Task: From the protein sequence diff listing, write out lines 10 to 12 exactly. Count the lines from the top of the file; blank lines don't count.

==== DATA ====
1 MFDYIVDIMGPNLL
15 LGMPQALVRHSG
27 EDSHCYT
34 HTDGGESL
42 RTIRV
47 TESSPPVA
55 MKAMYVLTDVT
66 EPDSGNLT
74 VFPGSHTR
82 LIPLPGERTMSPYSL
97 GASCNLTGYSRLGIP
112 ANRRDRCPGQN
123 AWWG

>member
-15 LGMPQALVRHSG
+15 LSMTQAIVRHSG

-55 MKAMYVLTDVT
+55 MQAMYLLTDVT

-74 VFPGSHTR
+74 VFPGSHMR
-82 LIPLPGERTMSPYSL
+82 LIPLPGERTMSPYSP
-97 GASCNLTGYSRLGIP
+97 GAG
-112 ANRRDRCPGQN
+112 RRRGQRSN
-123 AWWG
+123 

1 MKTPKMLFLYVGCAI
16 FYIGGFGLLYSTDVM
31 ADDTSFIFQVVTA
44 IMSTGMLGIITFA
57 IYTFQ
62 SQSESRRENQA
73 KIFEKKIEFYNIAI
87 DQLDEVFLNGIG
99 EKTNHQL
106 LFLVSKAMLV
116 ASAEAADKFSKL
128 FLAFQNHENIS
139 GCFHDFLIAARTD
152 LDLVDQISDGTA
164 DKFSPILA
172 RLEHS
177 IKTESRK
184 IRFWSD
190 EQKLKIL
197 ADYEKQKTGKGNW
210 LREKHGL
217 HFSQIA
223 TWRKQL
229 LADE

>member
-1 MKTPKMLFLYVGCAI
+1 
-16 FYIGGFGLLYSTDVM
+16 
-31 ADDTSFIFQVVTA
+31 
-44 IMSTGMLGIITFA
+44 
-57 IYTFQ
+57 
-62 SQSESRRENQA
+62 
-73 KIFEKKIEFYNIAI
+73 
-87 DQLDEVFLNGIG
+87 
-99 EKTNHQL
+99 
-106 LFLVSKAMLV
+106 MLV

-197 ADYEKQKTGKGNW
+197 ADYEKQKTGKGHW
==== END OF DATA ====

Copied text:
82 LIPLPGERTMSPYSL
97 GASCNLTGYSRLGIP
112 ANRRDRCPGQN